Looking in the SQL Error Log there were hundreds of these combinations in the minutes immediately preceding the job failure:


The operating system returned error 665(The requested operation could not be completed due to a file system limitation) to SQL Server during a write at offset 0x000048a123e000 in file 'E:\SQL_Data\VLDB01.mdf:MSSQL_DBCC17'. Additional messages in the SQL Server error log and system event log may provide more detail. This is a severe system-level error condition that threatens database integrity and must be corrected immediately. Complete a full database consistency check (DBCC CHECKDB). This error can be caused by many factors; for more information, see SQL Server Books Online.


Error: 17053, Severity: 16, State: 1.


E:\SQL_Data\VLDB01.mdf:MSSQL_DBCC17: Operating system error 665(The requested operation could not be completed due to a file system limitation) encountered.


I have seen DBCC snapshot errors in the past and they almost always come back to disk space issues.  If you look at the first listing of the 665 error above you can see it was trying to write to the snapshot file it was creating on the E: drive, which is where the primary DATA/MDF file for VLDB01 was located.

By default, CheckDB and its component commands use a snapshot of the database to perform their work.  As described here by Paul Randal (@PaulRandal/blog) from SQLskills:, snapshot files are “sparse” files that reserve a very small amount of space and then grow as needed to handle the required data.  Because of this mechanism, they do not require the full amount of space up front.

A sparse file only uses the physical space required to hold the actual ("meaningful") data.  As seen in this diagram from Technet, in this example a regular/non-sparse file would be 17GB while a comparable sparse file would only be 7GB.

The text of the out of space error has since been updated from the error message seen in Paul’s article to the “transient database snapshot suspect” error we see above as described here


Looking at the E: drive it was a 900GB drive with 112GB currently free.  The catch is that in the 675GB VLDB01 database there are two tables larger than 112GB and another that is almost 100GB!

Top 10 largest tables out of 1261 total tables in VLDB01:


The biggest unit of work in a CheckDB is the individual DBCC CHECKTABLE’s of each table, and trying to run a CHECKTABLE of a 133GB table in a 112GB space was not going to fly.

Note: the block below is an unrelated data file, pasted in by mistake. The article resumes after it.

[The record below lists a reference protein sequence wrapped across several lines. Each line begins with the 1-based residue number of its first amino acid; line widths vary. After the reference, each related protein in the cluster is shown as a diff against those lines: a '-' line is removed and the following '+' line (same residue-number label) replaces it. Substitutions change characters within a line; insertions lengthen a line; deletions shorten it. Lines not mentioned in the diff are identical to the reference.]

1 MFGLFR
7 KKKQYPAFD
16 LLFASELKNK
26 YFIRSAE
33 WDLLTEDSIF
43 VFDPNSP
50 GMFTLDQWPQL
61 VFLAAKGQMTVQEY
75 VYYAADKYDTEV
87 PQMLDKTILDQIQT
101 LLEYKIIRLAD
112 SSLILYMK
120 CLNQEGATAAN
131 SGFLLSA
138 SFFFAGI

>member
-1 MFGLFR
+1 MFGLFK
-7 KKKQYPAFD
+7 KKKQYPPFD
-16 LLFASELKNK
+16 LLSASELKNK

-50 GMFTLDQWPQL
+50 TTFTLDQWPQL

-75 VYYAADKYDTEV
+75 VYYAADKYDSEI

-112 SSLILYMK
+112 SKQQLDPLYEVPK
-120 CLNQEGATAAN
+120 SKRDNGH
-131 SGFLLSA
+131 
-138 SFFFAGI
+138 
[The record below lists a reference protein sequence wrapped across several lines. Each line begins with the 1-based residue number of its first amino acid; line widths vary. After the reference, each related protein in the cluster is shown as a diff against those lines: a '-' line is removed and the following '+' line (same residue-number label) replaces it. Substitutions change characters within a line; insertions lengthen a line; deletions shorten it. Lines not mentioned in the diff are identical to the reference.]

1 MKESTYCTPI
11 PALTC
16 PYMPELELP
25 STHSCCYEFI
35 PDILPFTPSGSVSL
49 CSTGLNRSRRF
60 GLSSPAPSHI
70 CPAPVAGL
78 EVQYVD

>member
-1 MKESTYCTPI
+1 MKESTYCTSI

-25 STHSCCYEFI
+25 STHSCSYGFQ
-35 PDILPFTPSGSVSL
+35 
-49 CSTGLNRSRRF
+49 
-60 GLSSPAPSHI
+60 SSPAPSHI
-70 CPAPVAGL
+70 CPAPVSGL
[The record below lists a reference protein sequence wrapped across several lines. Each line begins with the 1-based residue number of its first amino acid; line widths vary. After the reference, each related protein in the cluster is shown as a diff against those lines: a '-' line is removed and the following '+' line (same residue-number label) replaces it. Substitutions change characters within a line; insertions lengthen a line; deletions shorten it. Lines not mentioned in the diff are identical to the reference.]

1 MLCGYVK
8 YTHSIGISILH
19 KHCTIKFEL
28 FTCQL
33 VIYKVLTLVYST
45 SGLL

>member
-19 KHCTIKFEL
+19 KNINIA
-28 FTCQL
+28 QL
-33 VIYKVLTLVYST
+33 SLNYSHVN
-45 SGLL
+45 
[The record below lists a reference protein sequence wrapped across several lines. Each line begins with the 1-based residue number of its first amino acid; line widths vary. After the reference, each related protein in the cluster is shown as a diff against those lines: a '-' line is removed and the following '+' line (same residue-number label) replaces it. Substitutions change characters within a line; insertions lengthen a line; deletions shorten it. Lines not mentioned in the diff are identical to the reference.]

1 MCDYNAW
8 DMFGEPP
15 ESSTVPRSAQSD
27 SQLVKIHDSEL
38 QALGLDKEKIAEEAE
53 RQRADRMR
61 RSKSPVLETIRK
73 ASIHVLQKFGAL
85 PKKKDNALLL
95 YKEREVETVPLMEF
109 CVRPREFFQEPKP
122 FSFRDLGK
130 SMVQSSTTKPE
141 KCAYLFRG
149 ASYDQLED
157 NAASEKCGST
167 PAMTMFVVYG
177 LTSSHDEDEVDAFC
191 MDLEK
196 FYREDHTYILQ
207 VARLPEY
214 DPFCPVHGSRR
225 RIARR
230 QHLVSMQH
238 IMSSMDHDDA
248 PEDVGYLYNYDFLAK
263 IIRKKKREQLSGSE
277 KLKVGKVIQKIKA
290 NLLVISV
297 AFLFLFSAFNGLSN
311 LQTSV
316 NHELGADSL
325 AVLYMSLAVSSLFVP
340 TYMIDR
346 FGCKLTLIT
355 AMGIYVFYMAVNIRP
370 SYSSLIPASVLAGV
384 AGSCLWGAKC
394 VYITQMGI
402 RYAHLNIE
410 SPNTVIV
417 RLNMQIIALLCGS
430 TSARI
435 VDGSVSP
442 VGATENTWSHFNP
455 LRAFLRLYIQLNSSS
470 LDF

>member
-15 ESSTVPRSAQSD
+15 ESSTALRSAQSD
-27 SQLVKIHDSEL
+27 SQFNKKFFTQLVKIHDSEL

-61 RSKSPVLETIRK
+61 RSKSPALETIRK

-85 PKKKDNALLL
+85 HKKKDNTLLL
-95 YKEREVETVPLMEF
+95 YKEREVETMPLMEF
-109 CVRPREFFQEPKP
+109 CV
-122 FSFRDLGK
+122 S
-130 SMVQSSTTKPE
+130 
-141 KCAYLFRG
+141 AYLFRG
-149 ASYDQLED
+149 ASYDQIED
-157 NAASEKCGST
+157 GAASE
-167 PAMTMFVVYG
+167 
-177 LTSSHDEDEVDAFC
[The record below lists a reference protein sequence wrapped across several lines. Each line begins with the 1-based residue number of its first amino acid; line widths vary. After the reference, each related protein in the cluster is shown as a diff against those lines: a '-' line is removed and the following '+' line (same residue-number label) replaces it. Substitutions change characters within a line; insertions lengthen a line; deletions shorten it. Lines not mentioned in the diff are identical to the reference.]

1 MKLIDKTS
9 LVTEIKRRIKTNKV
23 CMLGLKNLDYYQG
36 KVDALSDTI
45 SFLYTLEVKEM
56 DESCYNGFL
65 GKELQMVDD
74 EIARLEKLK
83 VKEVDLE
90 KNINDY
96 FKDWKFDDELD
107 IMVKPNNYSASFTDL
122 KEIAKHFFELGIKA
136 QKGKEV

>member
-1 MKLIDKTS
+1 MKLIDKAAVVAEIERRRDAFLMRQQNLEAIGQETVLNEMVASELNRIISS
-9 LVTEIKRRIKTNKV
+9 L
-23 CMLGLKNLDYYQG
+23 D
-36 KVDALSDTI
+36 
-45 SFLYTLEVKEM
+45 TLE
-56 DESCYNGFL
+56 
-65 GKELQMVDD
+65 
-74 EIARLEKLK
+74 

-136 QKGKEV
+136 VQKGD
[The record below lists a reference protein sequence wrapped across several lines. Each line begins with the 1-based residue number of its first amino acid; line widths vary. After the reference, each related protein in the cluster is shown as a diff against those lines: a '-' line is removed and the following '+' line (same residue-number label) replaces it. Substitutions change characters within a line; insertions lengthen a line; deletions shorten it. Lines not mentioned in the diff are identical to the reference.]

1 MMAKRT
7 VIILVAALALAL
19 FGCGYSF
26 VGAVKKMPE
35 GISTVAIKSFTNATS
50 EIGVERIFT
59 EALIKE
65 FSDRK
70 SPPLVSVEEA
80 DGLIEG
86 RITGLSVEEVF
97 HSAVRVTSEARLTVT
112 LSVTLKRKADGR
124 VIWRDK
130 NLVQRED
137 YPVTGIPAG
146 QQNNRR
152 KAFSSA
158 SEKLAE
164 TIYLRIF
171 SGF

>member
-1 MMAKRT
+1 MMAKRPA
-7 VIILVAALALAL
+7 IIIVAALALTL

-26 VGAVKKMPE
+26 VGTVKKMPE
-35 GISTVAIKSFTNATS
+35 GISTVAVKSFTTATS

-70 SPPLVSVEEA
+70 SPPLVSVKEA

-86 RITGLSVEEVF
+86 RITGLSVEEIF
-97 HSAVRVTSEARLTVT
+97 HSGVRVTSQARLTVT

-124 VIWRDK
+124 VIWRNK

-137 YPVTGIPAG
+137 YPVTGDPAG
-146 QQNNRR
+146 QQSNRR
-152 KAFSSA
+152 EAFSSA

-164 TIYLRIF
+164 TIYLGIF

Note that you don’t need 675GB of free space for the CheckDB snapshot of a 675GB database – just space for the largest object and a little more – 145GB-150GB free should be sufficient to CheckDB this particular database as it currently stands, but we need to be mindful of these large tables if they grow over time as they would then require more CheckDB snapshot space as well.


There are a couple of potential fixes here.

First and possibly most straightforward would be to clear more space on E: or to expand the drive – if we could get the drive to 150+GB free we should be good for the present (acknowledging the threat of future growth of the large tables).  The catch was that there were only three files on E: and none of them had much useful free space to reclaim:


This means that going this route would requiring expanding the E: drive.  I would recommend expanding it by 100GB-150GB – this is more than we immediately need but should prevent us from asking for more space in the short term. 

ProTip - consider this method any time you are asking for additional infrastructure resources – asking for just the amount of CPU/RAM/Disk/whatever that you need right now means you will probably need to ask again soon, and most infra admins I have known would rather give you more up front then have you bother them every month!

(However, be realistic – don’t ask for an insane amount or you will just get shut down completely!)


Another option in this case since INSTANCE99 is SQL Server Enterprise Edition would be to create a manual snapshot somewhere else with more space and then to run CheckDB against that manual snapshot.  This process is described here by Microsoft Certified Master Robert Davis (@SQLSoldier/blog): and is relatively straightforward:


1)  Create a snapshot of your database on a different drive – something like:


2)      Run CheckDB against the snapshot directly: